Friday, August 25, 2006

Sherwood Drone

There's not a lot of summery weather left, it seems, but Vaughan got another Children of the Drone session together in his open-sided barn last night. It was a good one, with Rupert along for the first time in a while, and a bass player called Steve who'd never played with us before (he described the experience, enthusiastically, as "overwhelming").

Vaughan - acoustic guitar, mandolin, percussion, melodion, voice, acoustic bass guitar, autoharp(?)
John - acoustic guitar, mandola, charango, sitar, whistles, voice, percussion
Henry - percussion
Rupert - percussion
Keith - electric guitar, percussion, melodica
Steve - electric bass guitar
me - saz, balalaika, percussion

Steve mentioned having to cycle back to Eggesford as well as a musical Krishna connection - I correctly guessed that he knows Rob (an Army surplus trader who's been very helpful to me and some of my traveller friends in the past) fact Rob's his landlord now. I've had fun jamming with Krishnas in the past - Stonehenge Summer Solstice 2001 (where they had the best beats amidst the djembe chaos) and a Diwali gathering at the Friends Meeting House here in Exeter. I don't know how involved Steve is in the actual movement, but there's definitely evidence in his playing of a lot of the positive, uplifting energy they seem to generate.

Listen Here

On returning home, Vicky and I caught the end of Radio 3's Late Junction. Verity Sharp was playing some weird-and-wonderful stuff heavily featuring swanee whistles. This was followed by one of the most beautiful things I've heard in ages - a piece of psych-folk that went unannounced and ended the programme. I guessed it was Espers, and I guessed correctly, having checked the online playlist - "Dead Queen", from their Espers II album. I was feeling quite emotionally fragile at the time and this piece was medicine for the soul. I love this band. Listening to that song again makes me want to try and get a band like that together. The swanee whistle piece turned out to be from an album called Eine Kleine Thriftmusik (recordings based on instruments found in charity shops, car boot sales, etc.) by Brass Monkey (not to be confused with Martin Carthy's one-time ensemble).

Also, Simon Drone has been out in Vilnius (Lithuania) checking out the scene and meeting what he calls "our Lithuanian fanbase", a librarian called Lukas who enthusiastically got in touch after listening to some Dronings online. Lukas has his own "intuitive music collective" and Simon had a chance to jam with them the other night. Here's his description of it (he has previously apologised for spelling, etc. - the result of using a Cyrillic keyboard!):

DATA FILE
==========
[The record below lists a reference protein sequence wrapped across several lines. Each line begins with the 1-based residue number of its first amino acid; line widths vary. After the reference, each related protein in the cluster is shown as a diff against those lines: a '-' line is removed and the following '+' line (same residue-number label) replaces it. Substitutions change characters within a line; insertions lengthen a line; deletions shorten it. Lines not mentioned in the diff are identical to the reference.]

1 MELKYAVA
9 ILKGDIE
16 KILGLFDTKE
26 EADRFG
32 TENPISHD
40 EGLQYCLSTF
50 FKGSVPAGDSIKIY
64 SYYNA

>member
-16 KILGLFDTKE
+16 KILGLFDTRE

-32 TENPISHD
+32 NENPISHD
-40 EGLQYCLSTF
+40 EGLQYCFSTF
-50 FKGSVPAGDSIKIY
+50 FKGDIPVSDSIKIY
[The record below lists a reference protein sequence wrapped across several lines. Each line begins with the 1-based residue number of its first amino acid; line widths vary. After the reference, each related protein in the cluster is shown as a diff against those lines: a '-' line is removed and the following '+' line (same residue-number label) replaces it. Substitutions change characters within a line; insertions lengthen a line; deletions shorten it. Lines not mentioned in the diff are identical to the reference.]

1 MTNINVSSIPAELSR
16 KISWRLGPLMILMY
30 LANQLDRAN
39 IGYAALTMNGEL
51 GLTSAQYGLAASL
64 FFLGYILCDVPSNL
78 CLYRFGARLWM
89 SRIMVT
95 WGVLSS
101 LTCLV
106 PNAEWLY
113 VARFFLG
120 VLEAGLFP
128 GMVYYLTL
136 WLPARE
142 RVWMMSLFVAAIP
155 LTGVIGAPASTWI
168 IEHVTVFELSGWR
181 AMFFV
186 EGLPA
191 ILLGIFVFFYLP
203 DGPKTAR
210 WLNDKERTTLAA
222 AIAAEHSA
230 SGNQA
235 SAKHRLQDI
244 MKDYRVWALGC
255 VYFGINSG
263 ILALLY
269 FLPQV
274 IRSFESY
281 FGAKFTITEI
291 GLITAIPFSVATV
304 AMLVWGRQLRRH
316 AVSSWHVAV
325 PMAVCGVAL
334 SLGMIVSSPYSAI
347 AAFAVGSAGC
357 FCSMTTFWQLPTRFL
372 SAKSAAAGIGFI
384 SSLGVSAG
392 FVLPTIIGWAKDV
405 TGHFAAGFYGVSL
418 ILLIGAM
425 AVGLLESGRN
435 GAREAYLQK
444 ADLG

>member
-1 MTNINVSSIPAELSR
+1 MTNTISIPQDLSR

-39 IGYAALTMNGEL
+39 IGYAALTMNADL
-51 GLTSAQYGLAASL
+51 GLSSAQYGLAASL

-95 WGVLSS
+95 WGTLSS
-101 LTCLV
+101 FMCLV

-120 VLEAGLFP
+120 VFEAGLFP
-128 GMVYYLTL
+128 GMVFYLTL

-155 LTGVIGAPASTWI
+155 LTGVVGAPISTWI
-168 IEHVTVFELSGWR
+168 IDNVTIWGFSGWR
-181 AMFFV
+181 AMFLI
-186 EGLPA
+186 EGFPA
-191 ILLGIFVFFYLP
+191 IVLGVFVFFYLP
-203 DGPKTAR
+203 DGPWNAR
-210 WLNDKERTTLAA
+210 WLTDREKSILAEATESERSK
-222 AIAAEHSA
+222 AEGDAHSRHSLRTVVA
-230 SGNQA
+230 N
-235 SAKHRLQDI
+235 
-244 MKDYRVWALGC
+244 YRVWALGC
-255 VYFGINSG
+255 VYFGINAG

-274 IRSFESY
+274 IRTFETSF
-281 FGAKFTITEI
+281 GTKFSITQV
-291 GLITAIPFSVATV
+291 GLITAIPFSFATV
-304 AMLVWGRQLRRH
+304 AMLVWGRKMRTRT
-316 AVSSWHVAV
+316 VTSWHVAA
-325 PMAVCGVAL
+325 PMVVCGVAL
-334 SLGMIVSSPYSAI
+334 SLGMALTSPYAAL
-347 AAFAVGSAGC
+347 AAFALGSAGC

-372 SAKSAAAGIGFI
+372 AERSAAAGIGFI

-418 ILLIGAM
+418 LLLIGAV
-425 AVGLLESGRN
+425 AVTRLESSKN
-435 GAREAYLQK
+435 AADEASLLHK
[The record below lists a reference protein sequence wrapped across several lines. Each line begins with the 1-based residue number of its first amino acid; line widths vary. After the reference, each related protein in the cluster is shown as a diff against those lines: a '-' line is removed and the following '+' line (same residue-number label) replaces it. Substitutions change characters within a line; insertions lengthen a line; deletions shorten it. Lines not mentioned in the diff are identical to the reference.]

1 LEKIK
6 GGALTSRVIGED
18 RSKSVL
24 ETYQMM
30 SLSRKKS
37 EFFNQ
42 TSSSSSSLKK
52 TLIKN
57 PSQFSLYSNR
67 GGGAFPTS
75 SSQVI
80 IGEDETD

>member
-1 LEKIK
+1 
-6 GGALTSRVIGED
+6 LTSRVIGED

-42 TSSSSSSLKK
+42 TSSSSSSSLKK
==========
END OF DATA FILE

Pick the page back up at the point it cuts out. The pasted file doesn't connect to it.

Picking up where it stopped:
Hi All

last night i went to a small room above a music library in an old soviet era building to meet and play music with our lithuanian chapter.they are a very different bunch from us, with four maybe five experienced musicians and about ten that i would describe as enthusiastic amateurs. they all wanted to know about what we do and how we do it, and i felt very much like a special guest and also some kind of international droning diplomat.One of the musicians who turned up,Solus, is at the music academy hear and played various woodwind, percussion and trumpet.Only one other person there new him and he claimed to know it was happenning because angels had whispered it to him.In fact the Djembe player, Darius, had told him about it when they met to play music the previous night.

Wilka, who kindly organised the whole event, after one piece said "how did I like thier Mistakes", so i explained that there can not be mistakes when you are inprovising, just unexpected events.

I talked with vytas after about how often they get together, he said about every 6Months,so i tried to encourage themm to get together more regularly and they all liked the idea of meeting once a month.

The age/gender split of the group was very different from us, being mostly comprised of young women, with many improvised vocals being produced.

I took a couple of photos as did Wilka, and i will ask here to email me some copies.

One interesting point is that here they have tea and biscuits before they play, and don't stop for half-time.

we played inside for a couple of hours and then moved outside and played by a monument to lithuanian writers, until it started to rain.

Unfortunately no-one recorded this session, though Darius has a minidisc which he may bring in to future sessions. I hope the sherwood drone went well, by coincidence one ot the women singing last night was talking to me about visiting sherwood forest near nottingham when she visited the uk a few years ago.

I have alsoo talked to vytas about the vilnius 2009 city of european culture events, he is going to see if it may be possible for us to come here as part of the year's calebrations.

See you all when i get back.



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